With that gene in him, and while everyone was plucking petals of his budding career, the light-eyed actor kept his head low as he worked on his father’s second film with him in the lead, the extraterrestrial inspired Koi…Mil Gaya. “I was so deep into something I loved so much, I was living my dream. Those two years after my films flopped were the best years of my life. KMG brought me closer to finding myself as an actor. Even when I’d brush my teeth, my hands would go faster because I was going to the sets to be Rohit. Strange how things work here. At your lowest lever, you might look your best and do your best work. But people thought I could not handle it, for I had lost 7 kg, had braces on my teeth and my hair was awkward. I was of course preparing for KMG. I ended up with both critics and popular awards. Now I have come full circle.”

Someone else, who was not paying attention to the gossip about Hrithik’s ailed films, was another young man whose destiny had wedded him to films. Fresh from the success of Dil Chahta Hai, Farhan Akhtar decided that the actor’s physique and the ability to convey an emotional vulnerability were best suited for the character of Karan Shergill, a rich Delhi boy who joins the army in his new film Lakshya. “ When Farhan came to me with the script, I was most excited because it would be his second film after DCH, which is one of my all-time-favorites.” The story is set against the backdrop of Kargil War, and Hrithik spent his preparatory days reading as much as possible on the war. “Working with Farhan was a great experience. Farhan would never ask for a particular way of doing a scene. He respects your interpretation even if he disregards it.”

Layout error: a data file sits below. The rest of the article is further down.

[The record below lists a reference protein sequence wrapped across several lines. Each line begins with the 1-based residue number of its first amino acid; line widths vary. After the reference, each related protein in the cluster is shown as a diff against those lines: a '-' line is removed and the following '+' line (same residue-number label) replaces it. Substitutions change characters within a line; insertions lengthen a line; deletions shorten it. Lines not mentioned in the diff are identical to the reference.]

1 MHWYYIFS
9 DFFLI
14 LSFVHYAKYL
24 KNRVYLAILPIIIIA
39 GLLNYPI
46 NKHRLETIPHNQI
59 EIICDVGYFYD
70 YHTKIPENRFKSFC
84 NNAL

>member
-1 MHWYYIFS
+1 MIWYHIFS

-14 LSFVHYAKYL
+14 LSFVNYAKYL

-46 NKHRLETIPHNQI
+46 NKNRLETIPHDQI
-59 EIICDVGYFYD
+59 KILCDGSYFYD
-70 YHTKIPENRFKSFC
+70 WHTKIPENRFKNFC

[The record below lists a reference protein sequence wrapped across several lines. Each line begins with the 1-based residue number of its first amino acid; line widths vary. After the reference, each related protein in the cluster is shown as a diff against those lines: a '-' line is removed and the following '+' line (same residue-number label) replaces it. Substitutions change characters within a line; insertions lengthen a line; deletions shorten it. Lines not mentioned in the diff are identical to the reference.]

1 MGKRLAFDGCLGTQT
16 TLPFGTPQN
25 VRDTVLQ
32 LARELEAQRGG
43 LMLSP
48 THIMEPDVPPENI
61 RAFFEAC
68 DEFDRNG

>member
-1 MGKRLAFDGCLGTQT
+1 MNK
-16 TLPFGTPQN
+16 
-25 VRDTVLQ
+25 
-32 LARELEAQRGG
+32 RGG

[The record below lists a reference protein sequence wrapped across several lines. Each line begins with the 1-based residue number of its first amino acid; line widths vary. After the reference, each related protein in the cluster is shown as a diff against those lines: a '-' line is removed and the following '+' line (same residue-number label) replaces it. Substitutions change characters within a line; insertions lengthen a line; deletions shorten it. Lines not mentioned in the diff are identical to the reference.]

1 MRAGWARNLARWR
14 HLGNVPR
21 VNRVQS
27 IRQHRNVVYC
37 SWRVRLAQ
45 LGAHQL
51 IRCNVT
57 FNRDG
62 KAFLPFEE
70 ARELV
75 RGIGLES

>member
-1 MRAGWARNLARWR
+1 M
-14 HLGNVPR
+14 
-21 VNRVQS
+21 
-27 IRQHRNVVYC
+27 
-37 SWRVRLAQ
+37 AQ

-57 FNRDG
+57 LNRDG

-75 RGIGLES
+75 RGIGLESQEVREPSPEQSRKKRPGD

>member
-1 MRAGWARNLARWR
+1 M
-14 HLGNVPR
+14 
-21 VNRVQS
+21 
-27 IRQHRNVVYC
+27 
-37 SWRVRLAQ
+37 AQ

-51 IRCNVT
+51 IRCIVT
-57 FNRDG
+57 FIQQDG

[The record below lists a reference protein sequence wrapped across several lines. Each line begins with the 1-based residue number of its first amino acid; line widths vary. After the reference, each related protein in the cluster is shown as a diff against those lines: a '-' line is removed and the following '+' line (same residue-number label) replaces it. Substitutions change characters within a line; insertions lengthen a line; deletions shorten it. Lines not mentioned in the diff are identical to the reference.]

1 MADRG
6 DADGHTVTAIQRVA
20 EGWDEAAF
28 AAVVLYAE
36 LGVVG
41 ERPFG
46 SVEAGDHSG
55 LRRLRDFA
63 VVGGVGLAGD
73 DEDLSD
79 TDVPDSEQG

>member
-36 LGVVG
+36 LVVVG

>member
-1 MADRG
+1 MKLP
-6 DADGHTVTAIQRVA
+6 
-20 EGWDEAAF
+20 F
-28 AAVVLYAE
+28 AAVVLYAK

Lakshya’s promos, particularly the songs featuring Hrithik has already created a lot of buzz. Dancing to Prabhu Deva’c choreography however was tough. “But I seem to have managed well, going by the feedback the promos have received particularly the song Main aisa kyun hoon,” he says, he does not consider himself a good dancer. “Dancing is a touchy topic and I know I sound like some boy who got 99 percent and is cribbling about missing the 1 per cent. But I’d be embarrassed if the country were to be represented by Hrithik Roshan in dancing. It would be disastrous. Say Michael Jackson or Prabhu Deva and I am no where in the picture!” 

So what do you think you are really good at, I cannot resist asking. He thinks. “Damn. There must be something I am really good at. (Pauses) Thanks a lot, you made my self-esteem nose-dive. Hang on. I am great at forgetting faces and names. I am good at dreaming. And I am good at judging people and situations. Finally, I am good at something!” he says, exuding the now typical Hrithik Roshan self-deprecating charm.

He was always a shy kid, kind who loved spending time with himself. “I still do that. Ineedto do that, need time to think.” But a lot of that time alone was spent with the camera. The pictures he thought were revealing. “I say this as humbly as possible but I thought I had something that I could show the world and I had something that the world had got to see.” So when did he think of becoming an actor. “I was the last person to know I wanted to be an actor. Others knew before I did, it just got projected that way. I had begun to get offers. I was 16v when Rahul Rawail offered me a film. But since my father had once been ac actor, it was there in the back of my mind that I would some day too,” he says.

He says he is still trying to prove his worth to the world. “There are two ways to do things,” he says, expounding on his personal philosophy on life and work, “for love of out of fear. I am not at a stage where my hard work is not driven by fear anymore. I want to do something for the love of it. I am developing my talent for myself. And in this process both my mind and body are completely involved. I have always believed the hero in his personal life has to be equivalent of what he portrays.” 

Is there anything he does out of fear? “Yes”, he says, “reading.” He is taken to reading a lot these days.” I got and ask people who actually read, like Shah Rukh or Abhishek or Kajol what to look for. Then I buy a whole bunch of books and every time I finish one it sits proudly on the mantle. Right now I am reading Homer’s Iliad. If not anything else, that should make him a rare entity in Bollywood, a well-read actor.